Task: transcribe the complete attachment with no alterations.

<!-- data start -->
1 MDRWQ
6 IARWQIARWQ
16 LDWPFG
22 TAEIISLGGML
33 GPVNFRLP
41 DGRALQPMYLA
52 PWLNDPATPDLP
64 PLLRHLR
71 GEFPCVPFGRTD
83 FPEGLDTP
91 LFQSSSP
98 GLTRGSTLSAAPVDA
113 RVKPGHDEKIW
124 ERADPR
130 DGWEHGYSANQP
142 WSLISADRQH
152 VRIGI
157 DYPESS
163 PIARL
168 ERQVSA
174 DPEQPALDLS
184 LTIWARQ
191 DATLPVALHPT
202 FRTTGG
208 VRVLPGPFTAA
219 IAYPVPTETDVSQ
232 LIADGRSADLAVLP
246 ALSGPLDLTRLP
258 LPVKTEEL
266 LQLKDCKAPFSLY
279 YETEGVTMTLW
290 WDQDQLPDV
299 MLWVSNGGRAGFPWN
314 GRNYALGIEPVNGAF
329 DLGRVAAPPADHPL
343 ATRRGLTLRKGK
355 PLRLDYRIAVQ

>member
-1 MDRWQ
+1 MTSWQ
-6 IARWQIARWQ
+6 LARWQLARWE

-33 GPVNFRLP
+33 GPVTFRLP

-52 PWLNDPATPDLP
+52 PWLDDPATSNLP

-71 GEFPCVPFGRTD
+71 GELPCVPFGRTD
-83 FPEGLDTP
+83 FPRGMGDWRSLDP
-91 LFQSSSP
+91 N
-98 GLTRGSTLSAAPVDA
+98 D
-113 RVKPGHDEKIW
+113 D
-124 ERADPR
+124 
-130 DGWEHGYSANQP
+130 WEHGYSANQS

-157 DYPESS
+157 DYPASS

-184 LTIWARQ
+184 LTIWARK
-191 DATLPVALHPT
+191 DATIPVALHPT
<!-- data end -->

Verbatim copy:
1 MDRWQ
6 IARWQIARWQ
16 LDWPFG
22 TAEIISLGGML
33 GPVNFRLP
41 DGRALQPMYLA
52 PWLNDPATPDLP
64 PLLRHLR
71 GEFPCVPFGRTD
83 FPEGLDTP
91 LFQSSSP
98 GLTRGSTLSAAPVDA
113 RVKPGHDEKIW
124 ERADPR
130 DGWEHGYSANQP
142 WSLISADRQH
152 VRIGI
157 DYPESS
163 PIARL
168 ERQVSA
174 DPEQPALDLS
184 LTIWARQ
191 DATLPVALHPT
202 FRTTGG
208 VRVLPGPFTAA
219 IAYPVPTETDVSQ
232 LIADGRSADLAVLP
246 ALSGPLDLTRLP
258 LPVKTEEL
266 LQLKDCKAPFSLY
279 YETEGVTMTLW
290 WDQDQLPDV
299 MLWVSNGGRAGFPWN
314 GRNYALGIEPVNGAF
329 DLGRVAAPPADHPL
343 ATRRGLTLRKGK
355 PLRLDYRIAVQ

>member
-1 MDRWQ
+1 MTSWQ
-6 IARWQIARWQ
+6 LARWQLARWE

-33 GPVNFRLP
+33 GPVTFRLP

-52 PWLNDPATPDLP
+52 PWLDDPATSNLP

-71 GEFPCVPFGRTD
+71 GELPCVPFGRTD
-83 FPEGLDTP
+83 FPRGMGDWRSLDP
-91 LFQSSSP
+91 N
-98 GLTRGSTLSAAPVDA
+98 D
-113 RVKPGHDEKIW
+113 D
-124 ERADPR
+124 
-130 DGWEHGYSANQP
+130 WEHGYSANQS

-157 DYPESS
+157 DYPASS

-184 LTIWARQ
+184 LTIWARK
-191 DATLPVALHPT
+191 DATIPVALHPT